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Waterloo to Southwark seems really short too!
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Old January 14th, 2006, 05:05 PM   #387
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Quote:
Originally Posted by yako
I had my money on Leicester Square/Covent Garden. Seems like I was partly right. Seems almost as if Charing Cross/Embankment are too close to each other to deserve stops for both Northern and Bakerloo lines. Wouldn't it be better to just have one stop for either line, connected (via escalators, conveyor belts etc.) to both Circle/District lines at Embankment and Charing Cross mainline station/Trafalgar square. I don't know the exact track layout of the site though, maybe (as your answer suggested) the platforms are spaced enough to allow greater separation of entrances with minimal (tunnel) walking distance compared to what my suggestion would impose. Just got back from London on tuesday and now tubeish questions galore! =)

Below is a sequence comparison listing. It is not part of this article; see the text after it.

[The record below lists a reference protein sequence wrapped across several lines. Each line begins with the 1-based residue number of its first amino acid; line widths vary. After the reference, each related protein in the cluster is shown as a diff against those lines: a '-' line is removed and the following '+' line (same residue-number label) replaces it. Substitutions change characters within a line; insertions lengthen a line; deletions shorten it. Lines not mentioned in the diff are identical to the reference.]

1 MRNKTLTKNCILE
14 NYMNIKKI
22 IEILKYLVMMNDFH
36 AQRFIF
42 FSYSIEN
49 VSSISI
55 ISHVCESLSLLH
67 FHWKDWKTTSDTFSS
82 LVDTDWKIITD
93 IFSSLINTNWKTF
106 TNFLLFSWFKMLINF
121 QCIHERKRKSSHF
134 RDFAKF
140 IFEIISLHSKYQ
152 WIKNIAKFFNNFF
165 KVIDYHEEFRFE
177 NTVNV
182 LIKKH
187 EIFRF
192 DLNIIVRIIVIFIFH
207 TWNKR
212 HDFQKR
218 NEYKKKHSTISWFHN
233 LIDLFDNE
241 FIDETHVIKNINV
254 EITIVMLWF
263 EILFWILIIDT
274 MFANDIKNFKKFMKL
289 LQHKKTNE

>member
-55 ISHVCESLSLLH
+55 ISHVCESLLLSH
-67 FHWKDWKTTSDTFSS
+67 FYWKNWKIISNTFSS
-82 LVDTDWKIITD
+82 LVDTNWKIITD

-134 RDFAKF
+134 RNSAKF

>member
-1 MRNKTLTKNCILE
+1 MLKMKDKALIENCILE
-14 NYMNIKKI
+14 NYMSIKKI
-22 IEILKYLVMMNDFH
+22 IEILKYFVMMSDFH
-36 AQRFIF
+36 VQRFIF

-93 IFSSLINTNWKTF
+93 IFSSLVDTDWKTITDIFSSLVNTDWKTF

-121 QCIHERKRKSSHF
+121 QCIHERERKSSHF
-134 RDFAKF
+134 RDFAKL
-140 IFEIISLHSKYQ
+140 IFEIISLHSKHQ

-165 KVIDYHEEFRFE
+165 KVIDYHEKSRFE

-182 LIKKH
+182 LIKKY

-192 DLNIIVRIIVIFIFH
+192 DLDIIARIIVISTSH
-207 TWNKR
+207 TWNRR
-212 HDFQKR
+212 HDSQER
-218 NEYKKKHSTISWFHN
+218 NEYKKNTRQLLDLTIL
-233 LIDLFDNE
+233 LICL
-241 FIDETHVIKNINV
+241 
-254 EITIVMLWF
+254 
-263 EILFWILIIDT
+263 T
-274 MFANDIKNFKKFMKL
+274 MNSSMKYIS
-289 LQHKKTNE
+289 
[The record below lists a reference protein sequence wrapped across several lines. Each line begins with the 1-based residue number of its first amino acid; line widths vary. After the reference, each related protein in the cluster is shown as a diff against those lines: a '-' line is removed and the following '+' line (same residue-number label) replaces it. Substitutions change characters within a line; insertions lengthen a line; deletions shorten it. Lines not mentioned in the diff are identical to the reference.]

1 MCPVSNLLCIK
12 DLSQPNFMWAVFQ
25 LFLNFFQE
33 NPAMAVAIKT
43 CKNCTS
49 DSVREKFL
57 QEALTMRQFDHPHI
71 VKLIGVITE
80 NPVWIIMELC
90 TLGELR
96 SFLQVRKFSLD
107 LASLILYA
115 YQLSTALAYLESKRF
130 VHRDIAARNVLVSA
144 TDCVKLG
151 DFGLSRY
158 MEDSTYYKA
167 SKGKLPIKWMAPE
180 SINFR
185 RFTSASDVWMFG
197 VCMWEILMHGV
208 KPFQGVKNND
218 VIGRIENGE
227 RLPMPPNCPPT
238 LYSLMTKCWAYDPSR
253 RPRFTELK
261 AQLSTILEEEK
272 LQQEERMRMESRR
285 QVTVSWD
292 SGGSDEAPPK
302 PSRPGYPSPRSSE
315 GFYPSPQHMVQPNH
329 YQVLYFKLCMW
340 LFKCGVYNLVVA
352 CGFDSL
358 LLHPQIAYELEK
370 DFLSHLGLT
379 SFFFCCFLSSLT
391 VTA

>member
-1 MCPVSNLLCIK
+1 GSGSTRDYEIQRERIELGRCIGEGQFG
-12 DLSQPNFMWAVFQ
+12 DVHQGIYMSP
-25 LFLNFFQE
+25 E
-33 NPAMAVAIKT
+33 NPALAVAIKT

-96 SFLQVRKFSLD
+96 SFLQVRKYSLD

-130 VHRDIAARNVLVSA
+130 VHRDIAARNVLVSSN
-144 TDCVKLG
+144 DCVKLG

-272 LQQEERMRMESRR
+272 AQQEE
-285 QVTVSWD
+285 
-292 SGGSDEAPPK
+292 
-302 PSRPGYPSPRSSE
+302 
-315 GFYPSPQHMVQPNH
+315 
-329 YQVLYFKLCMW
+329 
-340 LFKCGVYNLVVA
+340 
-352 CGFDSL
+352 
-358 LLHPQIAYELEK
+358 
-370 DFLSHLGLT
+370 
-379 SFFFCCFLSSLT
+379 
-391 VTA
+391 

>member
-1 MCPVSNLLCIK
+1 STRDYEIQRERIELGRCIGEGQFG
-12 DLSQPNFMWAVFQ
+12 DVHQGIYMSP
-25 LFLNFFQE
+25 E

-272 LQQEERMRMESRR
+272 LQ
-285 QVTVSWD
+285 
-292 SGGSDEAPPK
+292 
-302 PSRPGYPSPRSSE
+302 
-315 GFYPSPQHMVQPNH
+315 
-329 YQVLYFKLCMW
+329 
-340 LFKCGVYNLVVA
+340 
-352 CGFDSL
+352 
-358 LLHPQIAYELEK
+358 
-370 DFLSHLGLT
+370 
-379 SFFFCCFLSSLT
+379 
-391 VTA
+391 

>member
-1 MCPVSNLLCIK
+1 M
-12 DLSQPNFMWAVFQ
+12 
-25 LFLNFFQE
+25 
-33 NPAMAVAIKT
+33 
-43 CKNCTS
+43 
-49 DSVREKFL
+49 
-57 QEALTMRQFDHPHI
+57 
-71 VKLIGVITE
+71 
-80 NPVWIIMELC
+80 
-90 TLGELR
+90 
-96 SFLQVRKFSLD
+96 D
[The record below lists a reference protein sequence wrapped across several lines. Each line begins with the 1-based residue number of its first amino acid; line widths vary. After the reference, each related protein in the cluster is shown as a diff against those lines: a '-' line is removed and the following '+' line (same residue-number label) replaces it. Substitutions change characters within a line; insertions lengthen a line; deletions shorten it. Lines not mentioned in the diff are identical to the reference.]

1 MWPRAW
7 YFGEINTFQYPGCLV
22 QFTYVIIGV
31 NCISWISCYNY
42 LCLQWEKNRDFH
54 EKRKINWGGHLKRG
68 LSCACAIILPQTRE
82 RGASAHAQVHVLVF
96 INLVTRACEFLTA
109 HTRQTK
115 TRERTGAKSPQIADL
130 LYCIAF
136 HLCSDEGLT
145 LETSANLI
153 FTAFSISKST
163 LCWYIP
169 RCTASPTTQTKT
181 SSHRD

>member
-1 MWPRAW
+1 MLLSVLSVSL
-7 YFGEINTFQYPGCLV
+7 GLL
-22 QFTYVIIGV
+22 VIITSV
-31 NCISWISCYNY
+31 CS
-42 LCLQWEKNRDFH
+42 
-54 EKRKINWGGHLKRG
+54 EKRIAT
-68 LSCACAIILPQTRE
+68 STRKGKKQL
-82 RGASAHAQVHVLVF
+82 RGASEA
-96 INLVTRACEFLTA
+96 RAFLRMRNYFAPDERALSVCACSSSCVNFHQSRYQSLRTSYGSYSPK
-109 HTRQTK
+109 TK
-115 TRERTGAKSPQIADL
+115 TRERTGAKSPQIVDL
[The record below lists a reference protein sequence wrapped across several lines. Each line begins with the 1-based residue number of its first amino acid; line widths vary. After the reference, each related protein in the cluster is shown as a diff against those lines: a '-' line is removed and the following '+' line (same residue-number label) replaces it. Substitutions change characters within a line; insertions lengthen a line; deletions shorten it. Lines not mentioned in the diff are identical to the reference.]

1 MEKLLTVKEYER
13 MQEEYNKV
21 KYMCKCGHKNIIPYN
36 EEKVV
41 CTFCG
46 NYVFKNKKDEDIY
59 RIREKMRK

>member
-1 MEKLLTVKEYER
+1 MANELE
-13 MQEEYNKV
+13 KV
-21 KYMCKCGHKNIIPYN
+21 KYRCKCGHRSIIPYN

@Capzilla; I don't suppose you mean Wapping or Canada Water to Rotherhithe. Being able to see consecutive stations through the tunnel is not uncommon on relatively straight sections of underground. It often seems closer than it actually is.
When Chalres Yerkes planned his three Tube lines (Piccadilly, Bakerloo and Northern Line Charing X Branch) it was usual for stops to be very close together, for instance between South Kensington and Green park there used to be 4 stops instead of 2 (Brompton Road and Down Street having since closed). Remember the overall lines were much shorter than today (e.g. the Piccadilly was only Hammersmith to Finsbury Park) so having extra stops in central London didn't really matter so much.